A typical weekly timetable

A typical weekly timetable comprises lectures in the morning, and usually a few afternoon seminars or practical classes. In addition, each student will attend at least one college tutorial a week, and some college-based classes.

1st year
Courses

Four core courses are taken:

  • Earth systems processes
  • Human geography
  • Geographical controversies
  • Geographical Techniques
Assessment

First University examinations:
Four written papers plus practical notebooks

2nd and 3rd year
Courses

Geographical Research (core course)

Foundational courses(two chosen)

  • Space, place and society
  • Earth system dynamics
  • Environmental geography

Options (three chosen):
Options currently offered include: African societies; Biogeography, biodiversity and conservation; Climate change impacts and adaptation; Climate change and variability; Complexity; Contemporary India; Desert landscapes and dynamics; European integration; Forensic geography; Geographies of finance; Geographies of nature; Northlands, peoples and politics; The politics, society and culture of China; Spaces of culture; Transport and mobilities.

Assessment

Final University examinations:
Three written core papers; three written optional papers;
three pieces of submitted work on the chosen optional subjects;  fieldwork report;  dissertation (weighted as two papers)

It is highly recommended for candidates to have Geography to A-level, Advanced Higher, or Higher Level in the IB.

All candidates must also take the Thinking Skills Assessment (TSA) as part of their application. Please see how to apply for further details.

All candidates must follow the application procedure as shown in how to apply. The information below gives specific details for students applying for this course.

Written work

Written work is not required when applying for this course.

Written test

All candidates must take the Thinking Skills Assessment (TSA), normally at their own school or college, on 5 November 2014. Separate registration for this test is required and the final deadline for entries is 15 October 2014. It is the responsibility of the candidate to ensure they are registered for this test. See the TSA Oxford website and the School of Geography and the Environment website for further details.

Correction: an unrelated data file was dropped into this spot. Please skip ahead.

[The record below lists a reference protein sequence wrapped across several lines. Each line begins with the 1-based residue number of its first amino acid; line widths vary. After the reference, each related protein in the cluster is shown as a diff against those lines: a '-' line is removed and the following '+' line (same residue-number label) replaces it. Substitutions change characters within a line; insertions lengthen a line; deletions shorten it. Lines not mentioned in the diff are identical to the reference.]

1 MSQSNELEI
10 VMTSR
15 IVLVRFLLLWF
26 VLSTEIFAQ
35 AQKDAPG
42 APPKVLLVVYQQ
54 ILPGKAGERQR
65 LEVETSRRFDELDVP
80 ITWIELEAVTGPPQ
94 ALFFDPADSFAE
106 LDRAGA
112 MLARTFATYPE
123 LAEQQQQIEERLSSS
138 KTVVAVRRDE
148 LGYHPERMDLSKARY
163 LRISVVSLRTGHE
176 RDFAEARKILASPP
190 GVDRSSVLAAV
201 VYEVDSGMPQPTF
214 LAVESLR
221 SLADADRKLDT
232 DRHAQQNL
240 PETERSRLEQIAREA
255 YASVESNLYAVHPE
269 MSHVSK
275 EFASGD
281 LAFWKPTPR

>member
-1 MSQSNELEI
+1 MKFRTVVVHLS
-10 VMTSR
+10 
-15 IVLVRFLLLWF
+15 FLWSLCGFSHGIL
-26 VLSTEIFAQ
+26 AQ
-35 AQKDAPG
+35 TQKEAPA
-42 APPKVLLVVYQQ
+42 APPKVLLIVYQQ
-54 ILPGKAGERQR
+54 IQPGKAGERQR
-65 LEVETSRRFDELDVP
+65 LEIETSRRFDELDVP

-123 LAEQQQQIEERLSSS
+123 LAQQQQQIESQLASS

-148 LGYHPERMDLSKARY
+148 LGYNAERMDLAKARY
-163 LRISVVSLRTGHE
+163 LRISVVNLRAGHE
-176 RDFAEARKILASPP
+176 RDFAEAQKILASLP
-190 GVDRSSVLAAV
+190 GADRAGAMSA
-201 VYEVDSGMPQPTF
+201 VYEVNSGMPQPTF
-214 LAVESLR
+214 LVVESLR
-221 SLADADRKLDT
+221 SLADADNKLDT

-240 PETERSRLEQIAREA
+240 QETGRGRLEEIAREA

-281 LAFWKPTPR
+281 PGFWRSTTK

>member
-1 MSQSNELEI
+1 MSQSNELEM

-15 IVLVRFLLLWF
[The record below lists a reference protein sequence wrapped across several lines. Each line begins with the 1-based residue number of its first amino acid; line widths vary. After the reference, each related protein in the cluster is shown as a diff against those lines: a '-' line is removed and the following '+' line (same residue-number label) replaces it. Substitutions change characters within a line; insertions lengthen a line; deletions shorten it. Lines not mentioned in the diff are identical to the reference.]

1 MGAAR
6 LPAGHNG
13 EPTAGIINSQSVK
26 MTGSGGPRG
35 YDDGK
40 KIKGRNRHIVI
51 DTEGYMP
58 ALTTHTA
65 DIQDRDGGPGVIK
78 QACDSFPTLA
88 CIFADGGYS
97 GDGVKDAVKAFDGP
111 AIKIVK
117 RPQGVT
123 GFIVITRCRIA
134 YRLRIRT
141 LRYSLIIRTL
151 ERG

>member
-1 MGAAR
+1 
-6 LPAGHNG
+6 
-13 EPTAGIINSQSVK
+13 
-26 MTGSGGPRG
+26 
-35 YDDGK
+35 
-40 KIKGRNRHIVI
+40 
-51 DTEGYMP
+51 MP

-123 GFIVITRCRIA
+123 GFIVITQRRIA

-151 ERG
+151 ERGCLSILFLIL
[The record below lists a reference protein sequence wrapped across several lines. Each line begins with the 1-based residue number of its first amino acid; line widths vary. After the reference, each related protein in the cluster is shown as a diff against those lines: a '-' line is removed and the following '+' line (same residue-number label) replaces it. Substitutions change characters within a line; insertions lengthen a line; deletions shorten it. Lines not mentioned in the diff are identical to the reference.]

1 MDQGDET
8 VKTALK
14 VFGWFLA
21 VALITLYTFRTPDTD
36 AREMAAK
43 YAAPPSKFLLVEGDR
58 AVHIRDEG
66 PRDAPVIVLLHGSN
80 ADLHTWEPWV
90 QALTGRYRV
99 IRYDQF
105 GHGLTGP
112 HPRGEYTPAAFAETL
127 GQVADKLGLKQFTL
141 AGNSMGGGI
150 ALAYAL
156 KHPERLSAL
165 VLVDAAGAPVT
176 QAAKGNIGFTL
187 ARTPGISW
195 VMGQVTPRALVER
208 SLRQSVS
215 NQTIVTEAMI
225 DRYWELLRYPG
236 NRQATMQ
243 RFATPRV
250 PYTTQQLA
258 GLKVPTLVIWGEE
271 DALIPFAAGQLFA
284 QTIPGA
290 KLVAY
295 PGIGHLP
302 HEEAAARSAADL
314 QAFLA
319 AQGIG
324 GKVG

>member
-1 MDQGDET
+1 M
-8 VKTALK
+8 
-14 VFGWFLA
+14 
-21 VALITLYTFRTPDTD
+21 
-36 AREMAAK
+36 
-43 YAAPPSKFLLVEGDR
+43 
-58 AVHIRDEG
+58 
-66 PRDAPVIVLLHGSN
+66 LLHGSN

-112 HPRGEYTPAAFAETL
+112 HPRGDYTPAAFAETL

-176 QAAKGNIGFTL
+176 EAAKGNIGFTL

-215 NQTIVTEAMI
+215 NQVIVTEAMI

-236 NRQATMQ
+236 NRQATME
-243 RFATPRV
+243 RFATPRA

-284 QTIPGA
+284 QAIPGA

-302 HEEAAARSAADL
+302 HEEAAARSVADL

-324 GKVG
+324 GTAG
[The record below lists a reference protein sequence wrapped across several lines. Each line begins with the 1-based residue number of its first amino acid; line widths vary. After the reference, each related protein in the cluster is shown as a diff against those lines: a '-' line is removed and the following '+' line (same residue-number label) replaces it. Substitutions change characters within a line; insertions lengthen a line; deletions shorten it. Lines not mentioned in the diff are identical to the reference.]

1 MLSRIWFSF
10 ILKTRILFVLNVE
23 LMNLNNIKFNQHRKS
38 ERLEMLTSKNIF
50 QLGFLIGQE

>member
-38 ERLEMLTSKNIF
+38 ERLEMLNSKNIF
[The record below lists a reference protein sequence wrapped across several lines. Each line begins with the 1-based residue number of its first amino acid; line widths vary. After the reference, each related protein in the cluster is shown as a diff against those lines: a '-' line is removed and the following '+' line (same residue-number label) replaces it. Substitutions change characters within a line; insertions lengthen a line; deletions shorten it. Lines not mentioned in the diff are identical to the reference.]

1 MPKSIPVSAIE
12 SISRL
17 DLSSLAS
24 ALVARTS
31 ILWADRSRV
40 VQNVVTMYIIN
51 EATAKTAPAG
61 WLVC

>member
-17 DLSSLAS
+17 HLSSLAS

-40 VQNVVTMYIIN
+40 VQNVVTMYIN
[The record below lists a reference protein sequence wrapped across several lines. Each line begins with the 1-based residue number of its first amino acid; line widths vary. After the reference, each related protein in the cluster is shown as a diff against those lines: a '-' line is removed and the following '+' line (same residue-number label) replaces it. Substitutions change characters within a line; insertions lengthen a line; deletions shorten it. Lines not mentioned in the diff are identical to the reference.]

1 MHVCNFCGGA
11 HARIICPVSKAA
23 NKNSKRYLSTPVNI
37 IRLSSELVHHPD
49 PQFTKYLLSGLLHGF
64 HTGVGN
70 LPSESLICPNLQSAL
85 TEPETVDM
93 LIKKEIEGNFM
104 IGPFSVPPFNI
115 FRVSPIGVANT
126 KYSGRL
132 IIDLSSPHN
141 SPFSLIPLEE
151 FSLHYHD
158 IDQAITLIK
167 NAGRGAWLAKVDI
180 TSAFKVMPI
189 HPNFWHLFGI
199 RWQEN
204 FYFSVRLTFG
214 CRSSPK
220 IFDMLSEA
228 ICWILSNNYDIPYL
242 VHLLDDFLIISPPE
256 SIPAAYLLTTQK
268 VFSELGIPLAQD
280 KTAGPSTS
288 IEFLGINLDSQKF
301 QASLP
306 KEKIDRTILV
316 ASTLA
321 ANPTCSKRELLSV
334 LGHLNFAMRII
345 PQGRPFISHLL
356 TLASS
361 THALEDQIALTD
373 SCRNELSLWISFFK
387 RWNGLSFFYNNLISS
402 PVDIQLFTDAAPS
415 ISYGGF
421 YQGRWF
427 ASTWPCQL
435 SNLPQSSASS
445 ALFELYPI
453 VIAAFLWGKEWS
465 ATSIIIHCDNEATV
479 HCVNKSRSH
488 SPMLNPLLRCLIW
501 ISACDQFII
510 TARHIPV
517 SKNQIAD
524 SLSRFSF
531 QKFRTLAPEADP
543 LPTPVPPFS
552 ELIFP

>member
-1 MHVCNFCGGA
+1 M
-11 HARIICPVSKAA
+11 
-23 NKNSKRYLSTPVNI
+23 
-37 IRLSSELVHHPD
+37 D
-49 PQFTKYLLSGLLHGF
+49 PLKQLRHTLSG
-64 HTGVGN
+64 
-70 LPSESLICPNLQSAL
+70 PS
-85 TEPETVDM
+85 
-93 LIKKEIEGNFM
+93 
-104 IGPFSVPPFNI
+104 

What are tutors looking for?

Tutors are looking for students who match academic achievement with enthusiasm, commitment and an awareness of the world around them. Candidates may be given a short article to read and discuss during the interview.

Selection criteria

Candidates may wish to refer to the selection criteria for Geography.

Suggested reading

At present we do not produce a reading list for students applying for Geography but we encourage you to read National Geographic magazine or any other Geography materials which you find interesting.

Rhys, 2nd year 

'I chose to apply for Geography at Oxford because of the uniqueness of the course and the challenge I knew it would provide. Throughout the three years you study both human and physical core topics, with the ability to select special topics on top of this in your second and third years. I am both a physical and human geographer, choosing Biogeography and Finance as my two special subjects. The highlight of the academic week is the tutorial – one of the main reasons I applied to Oxford. There are so few places where you have the opportunity to discuss your week’s work with a leading academic in their field.

Each Geography year group is relatively small, so you get to know everyone very quickly and there is a great sense of community. The field trips during Easter are also a great opportunity to get to know everyone better.